Walmart-Humana is the health care deal to watch
The big picture: If a Walmart-Humana deal comes to fruition, which is still a big "if," Walmart would catapult from being the most recognizable American retailer into an even bigger corporate powerhouse with a tight grip on billions of federal health care dollars.
The details: Walmart could buy Humana, the Wall Street Journal reported, or the two companies could expand their current relationship.
Walmart and Humana already have a co-branded Medicare Part D plan, which covers prescription costs for people in the traditional Medicare program. More than 5.3 million people have a Humana drug plan, and membership has been growing like crazy as more Walmart shoppers sign up, the company said in its annual filing.
The impact: Many more major health care services would fall under Walmart and Humana's combined roof, including:
- 3.5 million seniors and disabled people with private Humana Medicare Advantage plans.
- Humana's pharmacy benefit manager, the fourth-largest in the country by filled prescriptions.
- Home health services, thanks to Humana's pending acquisition of Kindred Healthcare.
- Humana's Conviva health clinics.
- 4,400 Walmart pharmacies.
- PillPack would add more mail-order prescriptions if Walmart follows through on that rumored acquisition.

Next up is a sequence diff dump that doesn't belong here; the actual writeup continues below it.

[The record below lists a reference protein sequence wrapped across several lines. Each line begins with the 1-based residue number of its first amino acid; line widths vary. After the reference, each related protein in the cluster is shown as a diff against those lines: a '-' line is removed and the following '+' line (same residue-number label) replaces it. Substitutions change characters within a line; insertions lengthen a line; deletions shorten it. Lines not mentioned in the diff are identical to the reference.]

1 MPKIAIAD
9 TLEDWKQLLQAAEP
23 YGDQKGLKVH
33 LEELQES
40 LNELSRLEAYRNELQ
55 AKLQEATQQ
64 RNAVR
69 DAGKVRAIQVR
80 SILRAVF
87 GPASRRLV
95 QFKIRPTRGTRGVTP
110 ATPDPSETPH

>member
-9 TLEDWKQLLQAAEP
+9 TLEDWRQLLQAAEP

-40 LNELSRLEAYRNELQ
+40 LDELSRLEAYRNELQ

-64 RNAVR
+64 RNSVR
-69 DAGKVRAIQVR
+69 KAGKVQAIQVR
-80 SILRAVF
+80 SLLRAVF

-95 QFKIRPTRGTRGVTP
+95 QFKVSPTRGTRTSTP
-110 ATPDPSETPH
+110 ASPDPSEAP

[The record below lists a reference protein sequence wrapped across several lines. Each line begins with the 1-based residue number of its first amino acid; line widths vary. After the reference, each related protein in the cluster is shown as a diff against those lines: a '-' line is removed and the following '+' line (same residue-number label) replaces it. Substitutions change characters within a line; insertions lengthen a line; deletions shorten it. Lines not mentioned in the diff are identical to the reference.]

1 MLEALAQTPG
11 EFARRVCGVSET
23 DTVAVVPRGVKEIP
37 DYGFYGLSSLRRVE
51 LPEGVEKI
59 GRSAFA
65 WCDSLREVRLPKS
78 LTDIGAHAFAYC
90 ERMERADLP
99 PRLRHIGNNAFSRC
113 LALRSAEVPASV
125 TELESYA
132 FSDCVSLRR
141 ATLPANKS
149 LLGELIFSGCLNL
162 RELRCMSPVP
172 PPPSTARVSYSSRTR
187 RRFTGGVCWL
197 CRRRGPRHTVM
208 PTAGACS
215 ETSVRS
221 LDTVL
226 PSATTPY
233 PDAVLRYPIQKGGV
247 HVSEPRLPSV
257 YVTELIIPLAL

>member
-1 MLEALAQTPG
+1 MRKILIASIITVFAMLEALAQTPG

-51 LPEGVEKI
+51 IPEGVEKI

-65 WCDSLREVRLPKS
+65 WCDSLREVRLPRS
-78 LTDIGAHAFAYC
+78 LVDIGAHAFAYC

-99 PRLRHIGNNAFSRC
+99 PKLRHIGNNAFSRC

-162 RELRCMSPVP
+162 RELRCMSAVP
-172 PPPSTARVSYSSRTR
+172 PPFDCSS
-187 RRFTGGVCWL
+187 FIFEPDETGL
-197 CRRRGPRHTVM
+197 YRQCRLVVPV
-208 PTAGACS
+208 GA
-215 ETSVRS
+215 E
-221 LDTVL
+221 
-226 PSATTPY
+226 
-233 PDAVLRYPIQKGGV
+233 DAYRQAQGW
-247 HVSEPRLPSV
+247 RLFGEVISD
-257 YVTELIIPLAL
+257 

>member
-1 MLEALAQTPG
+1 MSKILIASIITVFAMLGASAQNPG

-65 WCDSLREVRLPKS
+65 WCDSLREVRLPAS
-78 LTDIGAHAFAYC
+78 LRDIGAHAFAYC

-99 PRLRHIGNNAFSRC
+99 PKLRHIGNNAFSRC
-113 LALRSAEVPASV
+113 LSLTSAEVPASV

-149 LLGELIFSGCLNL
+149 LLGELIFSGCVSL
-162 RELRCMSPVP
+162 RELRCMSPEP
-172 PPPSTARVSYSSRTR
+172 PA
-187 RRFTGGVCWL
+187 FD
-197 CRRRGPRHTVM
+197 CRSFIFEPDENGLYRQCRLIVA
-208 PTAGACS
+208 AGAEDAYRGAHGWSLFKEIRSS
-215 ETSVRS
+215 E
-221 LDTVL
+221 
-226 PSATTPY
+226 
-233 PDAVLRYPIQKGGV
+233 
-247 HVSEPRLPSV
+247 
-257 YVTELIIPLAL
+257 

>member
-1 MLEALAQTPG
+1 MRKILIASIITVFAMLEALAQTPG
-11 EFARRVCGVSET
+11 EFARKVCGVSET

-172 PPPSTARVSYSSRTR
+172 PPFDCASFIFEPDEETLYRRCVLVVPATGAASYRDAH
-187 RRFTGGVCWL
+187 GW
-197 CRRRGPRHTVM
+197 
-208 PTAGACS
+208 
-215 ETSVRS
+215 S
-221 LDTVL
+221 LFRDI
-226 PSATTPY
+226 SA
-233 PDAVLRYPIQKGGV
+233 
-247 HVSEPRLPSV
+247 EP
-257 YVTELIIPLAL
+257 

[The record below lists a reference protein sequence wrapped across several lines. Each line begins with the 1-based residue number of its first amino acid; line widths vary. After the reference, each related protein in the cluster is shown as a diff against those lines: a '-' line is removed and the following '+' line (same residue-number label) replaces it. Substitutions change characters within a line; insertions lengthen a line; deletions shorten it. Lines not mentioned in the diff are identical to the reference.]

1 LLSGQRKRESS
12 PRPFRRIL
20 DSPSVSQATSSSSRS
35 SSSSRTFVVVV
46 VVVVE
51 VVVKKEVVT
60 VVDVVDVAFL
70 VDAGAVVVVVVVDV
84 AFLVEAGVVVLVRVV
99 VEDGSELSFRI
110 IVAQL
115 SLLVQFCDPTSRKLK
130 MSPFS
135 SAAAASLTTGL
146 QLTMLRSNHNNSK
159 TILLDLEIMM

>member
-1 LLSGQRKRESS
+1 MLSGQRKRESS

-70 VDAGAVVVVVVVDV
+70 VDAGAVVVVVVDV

The bottom line: Seniors and low-income shoppers already are Walmart's core demographics. With Humana, Walmart could easily snag a piece of their their health care spending (which is heavily subsidized by taxpayers through Medicare and Medicaid), and boost food and retail sales in the process.
Keep in mind: Some of the most valuable retail customers are the people who pick up prescriptions.
- Pharmacy customers spend almost four times more than people who only shop for groceries, according to investor documents posted by Albertsons, which is acquiring Rite Aid pharmacies.
- Pharmacy customers visit a store 2.3 times per week compared with less than once a week for regular shoppers.
- A Walmart-Humana deal would "preserve the pharmacy volume (and subsequent incremental spend inside the store)," according to financial analysts with Barclays.